The Girl Who Cried War
Author: coritherien

Chapter 7

February 8th, 2008



            Finding my mailbox empty each day was no longer a surprise to me.  it had been empty since December, and each day, my heart broke a little bit more.

            ‘He’s just busy,’ I kept saying to myself.  ‘I’m lucky I got all those letters as regularly as I did before.  Delays in the mail were probably commonplace.’ 

            Still, with each passing day, and no letter in sight, it was getting harder and harder to accept this mantra. 

            Pulling on my old field hockey sweatshirt, a pair of dark wash jeans and my black winter boots, I grabbed my keys and my bagged lunch and headed for school. 

            My days, especially without Nate’s letters, were dreadful stretches of redundancy.  Nobody but Carla and Mattie were speaking to me because of my moping about.  I’d been trying to hide it, though, and Carla said I was improving, but neither Aimee nor Tawny would give me the time of day. 

            I instantly regretted stopping by my locker before Euro class when Aimee appeared next to me.  We looked at each other for a second, neither of us exceptionally angry at the other but neither willing to apologize, either.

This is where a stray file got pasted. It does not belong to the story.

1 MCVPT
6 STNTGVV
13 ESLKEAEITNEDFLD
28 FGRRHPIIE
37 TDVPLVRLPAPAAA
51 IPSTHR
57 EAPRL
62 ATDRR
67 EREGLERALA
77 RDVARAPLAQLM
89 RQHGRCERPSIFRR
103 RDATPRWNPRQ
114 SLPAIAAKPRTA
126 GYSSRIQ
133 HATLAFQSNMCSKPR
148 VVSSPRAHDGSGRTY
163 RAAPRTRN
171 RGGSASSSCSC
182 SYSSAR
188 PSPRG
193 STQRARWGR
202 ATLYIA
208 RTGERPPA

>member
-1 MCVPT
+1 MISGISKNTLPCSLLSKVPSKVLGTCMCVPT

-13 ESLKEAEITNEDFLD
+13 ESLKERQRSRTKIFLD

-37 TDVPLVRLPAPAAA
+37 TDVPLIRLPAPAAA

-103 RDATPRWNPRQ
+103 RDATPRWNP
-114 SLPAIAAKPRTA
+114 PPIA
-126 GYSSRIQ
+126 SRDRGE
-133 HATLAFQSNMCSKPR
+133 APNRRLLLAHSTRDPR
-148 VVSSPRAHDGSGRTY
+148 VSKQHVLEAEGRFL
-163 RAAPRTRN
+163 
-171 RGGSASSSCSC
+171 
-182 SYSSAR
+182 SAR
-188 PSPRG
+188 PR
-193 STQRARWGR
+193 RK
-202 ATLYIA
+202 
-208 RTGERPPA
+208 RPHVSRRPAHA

The moment was broken when Tawny shoved her way next to Aimee.  “Hurry up,” she whined, “I want to get to English fast so I can get Andy Christianson’s homework.”  She glared at me, more for show than anything else, and stalked off. 

            Aimee glanced at me, at a loss for what to do, and eventually trotted after Tawny.

            I sighed.  I couldn’t see this fight ending any time soon because Tawny was too stubborn to back down and Aimee seemed to be too big a follower. 

            I collapsed into my seat in Euro, bone-weary during the day because I wasn’t sleeping at night.  Carla sauntered in after me, wearing a pretty yellow sun dress that didn’t look right in February.

            She greeted me, smiling expectantly.  Everyday, she came in positive that I would have heard from Nate and everyday I was forced to disappoint her.

            Today was no different.

            Her smile faltered at the shake of my head.  She regained her composure quickly, though, muttering, “I’m sure tomorrow will be the day.”

            The morning announcements sounded and we stood, like we did every day, to recite the pledge of allegiance.  If that didn’t connect me to Nate, nothing would.

            We sat down, and the senior class president droned on about class meetings, basketball practices, etc. 

            Finally, he seemed to be wrapping up.  He finished with, “And would Carla Richards please report to the main office?  Carla Richards to the main office.  Thank you.”

            Carla shot me a glance, eyebrows raised, a half smile cocked.

            “What have you done, skipped class?” I laughed. 

            She laughed back.  “You know me and my love of rule breaking.”  She walked up to Mr. Connolly, who wrote her out a hall pass, and then left to see what the office wanted with her.